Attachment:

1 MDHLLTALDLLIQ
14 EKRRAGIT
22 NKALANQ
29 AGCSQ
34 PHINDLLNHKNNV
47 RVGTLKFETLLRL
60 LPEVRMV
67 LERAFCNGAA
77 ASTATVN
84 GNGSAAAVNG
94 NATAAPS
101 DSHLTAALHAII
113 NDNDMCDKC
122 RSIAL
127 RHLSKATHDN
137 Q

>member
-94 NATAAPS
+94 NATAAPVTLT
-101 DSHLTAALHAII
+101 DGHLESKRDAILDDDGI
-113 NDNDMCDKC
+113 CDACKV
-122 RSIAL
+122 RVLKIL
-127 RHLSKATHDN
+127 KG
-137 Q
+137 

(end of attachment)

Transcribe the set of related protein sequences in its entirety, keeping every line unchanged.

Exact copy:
1 MDHLLTALDLLIQ
14 EKRRAGIT
22 NKALANQ
29 AGCSQ
34 PHINDLLNHKNNV
47 RVGTLKFETLLRL
60 LPEVRMV
67 LERAFCNGAA
77 ASTATVN
84 GNGSAAAVNG
94 NATAAPS
101 DSHLTAALHAII
113 NDNDMCDKC
122 RSIAL
127 RHLSKATHDN
137 Q

>member
-94 NATAAPS
+94 NATAAPVTLT
-101 DSHLTAALHAII
+101 DGHLESKRDAILDDDGI
-113 NDNDMCDKC
+113 CDACKV
-122 RSIAL
+122 RVLKIL
-127 RHLSKATHDN
+127 KG
-137 Q
+137 